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Located in New Orleans Higgins, Inc. was founded by Andrew Jackson Higgins in January 1946 with the intention of manufacturing commercial boats and other leisure-time vehicles which included the Higgens Camp Trailer. A. J. Higgins transferred the remaining assets from Higgins Industries, Inc. which was liquidated in December 1945. The Higgins Trailer was actually invented John Morris Poche of New Orleans with the assignor as Higgins, Inc. J. M. Poche applied for his patent on February 12, 1946 and was granted US Patent 2,502,024 on March 28, 1950.
During World War II Higgins Industries, Inc. developed landing craft (LCVPs) and 63 other products for the war effort. A. J. Higgins' designs contributed significantly to winning the war and his prominent place in American history is firmly established. It was said by Dwight D. Eisenhower, "..... the man who won the war for us". The National D-Day Museum by Stephen E. Ambrose, the acclaimed hisorian and author of several quality written books on the war (my personal favorite author). It was Stephen Ambrose's admiration for A. J. Higgins and America's Citizen Soldiers that inspired him to pursue his dream of building a museum in 1991. Of couse Stephen E. Ambrose could not have foreseen the designation of the museum as the American National World War II Museum in 2003 and how large it would eventually grow into. Much is written about these years and the museum, so we will turn our focus back to pop-up campers.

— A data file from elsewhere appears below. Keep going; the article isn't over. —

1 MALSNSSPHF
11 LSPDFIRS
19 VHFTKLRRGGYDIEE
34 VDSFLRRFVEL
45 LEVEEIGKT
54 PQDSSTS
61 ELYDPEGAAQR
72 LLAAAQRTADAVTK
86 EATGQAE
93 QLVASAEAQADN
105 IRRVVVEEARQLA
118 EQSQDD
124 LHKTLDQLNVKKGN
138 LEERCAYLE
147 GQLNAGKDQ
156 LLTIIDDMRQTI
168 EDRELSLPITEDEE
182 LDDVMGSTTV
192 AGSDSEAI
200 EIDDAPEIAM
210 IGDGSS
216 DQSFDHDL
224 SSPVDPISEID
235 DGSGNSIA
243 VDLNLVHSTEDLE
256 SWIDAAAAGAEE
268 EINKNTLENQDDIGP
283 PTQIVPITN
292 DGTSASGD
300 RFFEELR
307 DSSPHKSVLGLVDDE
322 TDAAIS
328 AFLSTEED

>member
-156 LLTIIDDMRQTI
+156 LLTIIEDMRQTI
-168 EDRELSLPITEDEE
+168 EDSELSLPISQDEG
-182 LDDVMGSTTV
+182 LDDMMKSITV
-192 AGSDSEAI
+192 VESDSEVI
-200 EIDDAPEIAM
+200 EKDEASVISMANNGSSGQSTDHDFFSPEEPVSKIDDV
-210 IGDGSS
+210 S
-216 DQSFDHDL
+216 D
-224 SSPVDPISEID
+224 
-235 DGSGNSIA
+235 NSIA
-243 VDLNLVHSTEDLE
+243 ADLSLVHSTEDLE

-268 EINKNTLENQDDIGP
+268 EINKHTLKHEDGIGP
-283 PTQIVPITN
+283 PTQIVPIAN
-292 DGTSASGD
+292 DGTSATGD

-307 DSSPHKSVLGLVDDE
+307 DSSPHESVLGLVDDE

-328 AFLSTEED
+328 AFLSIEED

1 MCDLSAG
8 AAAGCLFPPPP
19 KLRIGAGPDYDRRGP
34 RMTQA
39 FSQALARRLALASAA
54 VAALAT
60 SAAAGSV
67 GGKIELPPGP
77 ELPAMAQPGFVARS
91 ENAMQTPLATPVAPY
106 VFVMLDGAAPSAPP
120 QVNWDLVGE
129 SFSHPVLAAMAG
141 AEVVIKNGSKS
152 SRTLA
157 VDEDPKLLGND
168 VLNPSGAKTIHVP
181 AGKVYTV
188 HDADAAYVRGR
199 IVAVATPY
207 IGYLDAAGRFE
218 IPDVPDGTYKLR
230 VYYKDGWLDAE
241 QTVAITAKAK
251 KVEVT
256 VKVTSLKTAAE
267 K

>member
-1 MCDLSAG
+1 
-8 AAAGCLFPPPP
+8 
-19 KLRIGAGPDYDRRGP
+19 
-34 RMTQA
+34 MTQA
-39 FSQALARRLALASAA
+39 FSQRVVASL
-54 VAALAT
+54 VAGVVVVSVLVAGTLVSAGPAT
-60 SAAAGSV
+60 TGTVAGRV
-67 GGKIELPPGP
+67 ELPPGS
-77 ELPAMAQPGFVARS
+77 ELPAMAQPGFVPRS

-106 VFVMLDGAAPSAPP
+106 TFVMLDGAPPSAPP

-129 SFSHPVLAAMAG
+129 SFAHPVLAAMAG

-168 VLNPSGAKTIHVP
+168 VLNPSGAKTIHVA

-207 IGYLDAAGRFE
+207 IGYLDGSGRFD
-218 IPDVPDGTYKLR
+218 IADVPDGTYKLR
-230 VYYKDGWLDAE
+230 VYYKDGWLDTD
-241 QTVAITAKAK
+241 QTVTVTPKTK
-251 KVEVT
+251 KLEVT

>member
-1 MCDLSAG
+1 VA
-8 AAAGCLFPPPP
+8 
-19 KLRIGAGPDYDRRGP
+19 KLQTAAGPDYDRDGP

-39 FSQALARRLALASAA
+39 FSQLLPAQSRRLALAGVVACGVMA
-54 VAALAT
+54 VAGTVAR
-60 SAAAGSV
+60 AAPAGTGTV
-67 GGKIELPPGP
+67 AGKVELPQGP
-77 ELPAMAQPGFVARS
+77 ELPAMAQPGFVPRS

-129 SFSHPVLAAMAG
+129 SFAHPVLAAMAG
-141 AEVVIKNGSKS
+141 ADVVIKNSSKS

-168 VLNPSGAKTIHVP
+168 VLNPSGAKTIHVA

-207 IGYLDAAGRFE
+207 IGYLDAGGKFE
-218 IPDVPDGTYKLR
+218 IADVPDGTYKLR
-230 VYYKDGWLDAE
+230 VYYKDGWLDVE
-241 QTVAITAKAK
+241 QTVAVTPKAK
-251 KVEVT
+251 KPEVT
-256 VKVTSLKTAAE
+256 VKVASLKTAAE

The transition to peace-time industries was not easy for A. J. Higgins. While certainly ahead of his time Higgin, Inc., never achieved notable success. A. J. Higgins designed several new products for the post-war market. His camp trailer featured an aluminum body with a steel frame (it was 1948 be Theodore Heil used aluminum in his trailer patent). His amphibious pop-up camp trailer was probably his most unusual invention. In August 1947 Popular Science featured an article about this camper, Trailer Becomes Pleasure Boat. Made from aluminum it weighed 829 lbs and rested on inflatable pontoons. It moved under its own power from a small outboard motor. It even included a canvas bow to increase speed while being towed.
The company lost its founder and leadership on August 1, 1952 when A. J. Higgins died at the age of 65. His four sons took over the business and sold it to New York Ship in 1959. It appears that Higgins Inc. manufactured the trailers from 1946 to 1947. I have found advertisements from Christmas of 1946 to Late 1947 in magazines such as Life, Holiday, and Field and Stream. The recession of 1948 might have claimed the Higgins Trailer, along with other RV manufacturers of the time.
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